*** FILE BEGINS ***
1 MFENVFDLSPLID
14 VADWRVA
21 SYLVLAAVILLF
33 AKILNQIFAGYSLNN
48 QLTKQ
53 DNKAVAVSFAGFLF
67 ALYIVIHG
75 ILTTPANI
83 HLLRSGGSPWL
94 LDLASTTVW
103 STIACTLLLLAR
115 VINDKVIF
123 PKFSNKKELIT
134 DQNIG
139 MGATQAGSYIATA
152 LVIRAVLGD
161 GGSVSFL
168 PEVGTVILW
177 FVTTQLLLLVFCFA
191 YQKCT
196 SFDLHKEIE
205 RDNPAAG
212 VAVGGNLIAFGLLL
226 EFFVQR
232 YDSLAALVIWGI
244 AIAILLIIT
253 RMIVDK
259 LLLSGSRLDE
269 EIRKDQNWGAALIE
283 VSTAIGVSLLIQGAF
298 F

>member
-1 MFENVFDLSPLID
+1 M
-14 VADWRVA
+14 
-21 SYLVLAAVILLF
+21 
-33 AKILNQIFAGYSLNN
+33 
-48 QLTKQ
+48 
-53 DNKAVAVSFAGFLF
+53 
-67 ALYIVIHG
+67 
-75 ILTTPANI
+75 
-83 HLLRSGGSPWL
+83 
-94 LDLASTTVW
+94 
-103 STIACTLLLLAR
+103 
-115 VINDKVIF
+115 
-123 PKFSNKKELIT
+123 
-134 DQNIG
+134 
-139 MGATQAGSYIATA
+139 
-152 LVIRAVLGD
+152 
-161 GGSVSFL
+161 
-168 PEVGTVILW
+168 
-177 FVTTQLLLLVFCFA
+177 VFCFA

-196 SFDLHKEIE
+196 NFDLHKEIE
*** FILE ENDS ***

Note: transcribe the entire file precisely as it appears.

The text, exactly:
1 MFENVFDLSPLID
14 VADWRVA
21 SYLVLAAVILLF
33 AKILNQIFAGYSLNN
48 QLTKQ
53 DNKAVAVSFAGFLF
67 ALYIVIHG
75 ILTTPANI
83 HLLRSGGSPWL
94 LDLASTTVW
103 STIACTLLLLAR
115 VINDKVIF
123 PKFSNKKELIT
134 DQNIG
139 MGATQAGSYIATA
152 LVIRAVLGD
161 GGSVSFL
168 PEVGTVILW
177 FVTTQLLLLVFCFA
191 YQKCT
196 SFDLHKEIE
205 RDNPAAG
212 VAVGGNLIAFGLLL
226 EFFVQR
232 YDSLAALVIWGI
244 AIAILLIIT
253 RMIVDK
259 LLLSGSRLDE
269 EIRKDQNWGAALIE
283 VSTAIGVSLLIQGAF
298 F

>member
-1 MFENVFDLSPLID
+1 M
-14 VADWRVA
+14 
-21 SYLVLAAVILLF
+21 
-33 AKILNQIFAGYSLNN
+33 
-48 QLTKQ
+48 
-53 DNKAVAVSFAGFLF
+53 
-67 ALYIVIHG
+67 
-75 ILTTPANI
+75 
-83 HLLRSGGSPWL
+83 
-94 LDLASTTVW
+94 
-103 STIACTLLLLAR
+103 
-115 VINDKVIF
+115 
-123 PKFSNKKELIT
+123 
-134 DQNIG
+134 
-139 MGATQAGSYIATA
+139 
-152 LVIRAVLGD
+152 
-161 GGSVSFL
+161 
-168 PEVGTVILW
+168 
-177 FVTTQLLLLVFCFA
+177 VFCFA

-196 SFDLHKEIE
+196 NFDLHKEIE